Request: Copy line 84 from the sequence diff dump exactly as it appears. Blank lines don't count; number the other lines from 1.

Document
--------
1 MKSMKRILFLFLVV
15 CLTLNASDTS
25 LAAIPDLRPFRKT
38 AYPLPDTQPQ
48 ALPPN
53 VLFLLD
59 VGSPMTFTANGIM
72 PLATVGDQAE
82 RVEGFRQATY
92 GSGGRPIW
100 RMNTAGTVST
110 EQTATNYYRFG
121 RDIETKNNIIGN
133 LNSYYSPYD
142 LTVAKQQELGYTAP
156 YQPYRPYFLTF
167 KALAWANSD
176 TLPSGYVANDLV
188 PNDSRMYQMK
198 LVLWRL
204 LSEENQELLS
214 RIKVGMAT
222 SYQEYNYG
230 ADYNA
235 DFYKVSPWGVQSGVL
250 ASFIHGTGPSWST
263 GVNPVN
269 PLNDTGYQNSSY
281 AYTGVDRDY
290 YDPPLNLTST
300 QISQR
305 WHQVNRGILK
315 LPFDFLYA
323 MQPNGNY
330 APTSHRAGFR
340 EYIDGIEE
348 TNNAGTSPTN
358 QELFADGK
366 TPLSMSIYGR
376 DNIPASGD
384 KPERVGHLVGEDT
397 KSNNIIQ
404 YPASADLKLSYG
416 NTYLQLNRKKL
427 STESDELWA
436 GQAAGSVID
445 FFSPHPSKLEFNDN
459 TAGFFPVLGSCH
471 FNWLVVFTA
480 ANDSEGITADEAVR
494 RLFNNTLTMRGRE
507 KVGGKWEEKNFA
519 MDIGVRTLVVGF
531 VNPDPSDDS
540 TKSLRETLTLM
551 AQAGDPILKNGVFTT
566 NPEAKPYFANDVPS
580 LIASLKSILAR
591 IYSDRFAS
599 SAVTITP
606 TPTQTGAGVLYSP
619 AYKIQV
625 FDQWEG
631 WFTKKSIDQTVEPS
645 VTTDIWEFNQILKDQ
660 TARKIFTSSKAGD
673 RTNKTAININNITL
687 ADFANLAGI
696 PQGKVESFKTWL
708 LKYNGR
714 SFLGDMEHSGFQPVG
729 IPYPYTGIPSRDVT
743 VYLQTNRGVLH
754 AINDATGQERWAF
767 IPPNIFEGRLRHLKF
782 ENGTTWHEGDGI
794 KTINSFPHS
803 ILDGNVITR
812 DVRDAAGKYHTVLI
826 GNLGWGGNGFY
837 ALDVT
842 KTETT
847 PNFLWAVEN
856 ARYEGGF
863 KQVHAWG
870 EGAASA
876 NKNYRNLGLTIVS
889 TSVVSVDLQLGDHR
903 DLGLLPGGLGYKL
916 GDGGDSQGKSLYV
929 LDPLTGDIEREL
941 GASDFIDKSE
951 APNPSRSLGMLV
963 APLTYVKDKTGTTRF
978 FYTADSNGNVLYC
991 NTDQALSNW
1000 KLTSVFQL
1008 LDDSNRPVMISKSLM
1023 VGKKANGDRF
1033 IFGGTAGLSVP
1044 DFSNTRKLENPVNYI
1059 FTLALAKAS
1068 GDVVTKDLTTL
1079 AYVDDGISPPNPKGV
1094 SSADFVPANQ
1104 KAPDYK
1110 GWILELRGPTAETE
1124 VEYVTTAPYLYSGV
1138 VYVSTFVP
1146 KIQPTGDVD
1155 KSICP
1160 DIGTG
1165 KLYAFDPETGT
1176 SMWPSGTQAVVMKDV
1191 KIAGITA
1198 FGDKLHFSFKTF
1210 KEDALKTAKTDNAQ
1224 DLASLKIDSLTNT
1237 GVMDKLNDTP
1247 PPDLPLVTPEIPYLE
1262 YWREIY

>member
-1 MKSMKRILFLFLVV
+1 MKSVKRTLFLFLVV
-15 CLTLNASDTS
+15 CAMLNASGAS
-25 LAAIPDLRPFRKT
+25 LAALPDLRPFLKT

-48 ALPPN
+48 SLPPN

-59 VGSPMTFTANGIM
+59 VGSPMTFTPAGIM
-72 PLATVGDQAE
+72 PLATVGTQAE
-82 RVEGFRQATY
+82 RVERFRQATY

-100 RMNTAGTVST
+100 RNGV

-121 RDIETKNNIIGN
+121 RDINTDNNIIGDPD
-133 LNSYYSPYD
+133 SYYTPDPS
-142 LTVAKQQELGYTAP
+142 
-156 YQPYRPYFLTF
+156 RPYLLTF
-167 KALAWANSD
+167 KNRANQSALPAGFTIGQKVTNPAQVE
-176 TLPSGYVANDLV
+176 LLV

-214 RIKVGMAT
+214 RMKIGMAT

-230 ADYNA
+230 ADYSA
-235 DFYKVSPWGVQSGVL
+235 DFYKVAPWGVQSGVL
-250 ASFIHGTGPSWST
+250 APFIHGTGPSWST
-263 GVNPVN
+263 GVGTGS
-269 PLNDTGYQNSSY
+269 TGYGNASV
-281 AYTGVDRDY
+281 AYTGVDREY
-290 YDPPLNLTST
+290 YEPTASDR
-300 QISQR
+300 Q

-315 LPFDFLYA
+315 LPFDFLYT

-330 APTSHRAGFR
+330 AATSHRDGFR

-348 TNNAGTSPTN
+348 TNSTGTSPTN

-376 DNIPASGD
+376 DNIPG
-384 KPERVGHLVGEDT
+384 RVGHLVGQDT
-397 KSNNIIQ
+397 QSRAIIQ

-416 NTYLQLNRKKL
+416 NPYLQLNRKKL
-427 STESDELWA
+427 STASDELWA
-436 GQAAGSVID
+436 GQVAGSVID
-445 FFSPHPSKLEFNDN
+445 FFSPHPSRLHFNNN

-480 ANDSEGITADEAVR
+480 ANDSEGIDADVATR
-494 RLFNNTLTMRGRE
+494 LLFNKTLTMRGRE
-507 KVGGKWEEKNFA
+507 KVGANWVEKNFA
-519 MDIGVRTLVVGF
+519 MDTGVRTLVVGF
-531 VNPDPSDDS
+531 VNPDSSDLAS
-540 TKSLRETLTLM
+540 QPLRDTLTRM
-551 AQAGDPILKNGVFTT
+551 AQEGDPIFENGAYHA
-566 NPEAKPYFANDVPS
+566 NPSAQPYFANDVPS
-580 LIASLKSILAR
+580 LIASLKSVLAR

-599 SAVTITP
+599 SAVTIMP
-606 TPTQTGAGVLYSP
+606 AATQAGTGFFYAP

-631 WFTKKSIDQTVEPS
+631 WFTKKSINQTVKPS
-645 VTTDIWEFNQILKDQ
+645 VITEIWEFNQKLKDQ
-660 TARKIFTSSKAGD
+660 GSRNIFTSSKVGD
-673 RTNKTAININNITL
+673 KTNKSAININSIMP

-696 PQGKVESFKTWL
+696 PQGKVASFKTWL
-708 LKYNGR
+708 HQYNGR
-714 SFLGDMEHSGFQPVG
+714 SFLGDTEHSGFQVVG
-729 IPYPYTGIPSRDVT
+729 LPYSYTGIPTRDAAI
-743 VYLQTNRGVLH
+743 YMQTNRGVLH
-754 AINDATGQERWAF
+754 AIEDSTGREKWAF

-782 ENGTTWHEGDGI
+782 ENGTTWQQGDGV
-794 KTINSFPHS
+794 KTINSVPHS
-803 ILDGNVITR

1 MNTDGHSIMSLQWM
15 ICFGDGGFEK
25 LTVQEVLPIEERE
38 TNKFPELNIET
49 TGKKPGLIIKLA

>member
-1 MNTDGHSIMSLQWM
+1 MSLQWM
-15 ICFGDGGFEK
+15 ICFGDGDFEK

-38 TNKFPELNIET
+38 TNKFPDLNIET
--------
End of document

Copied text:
856 ARYEGGF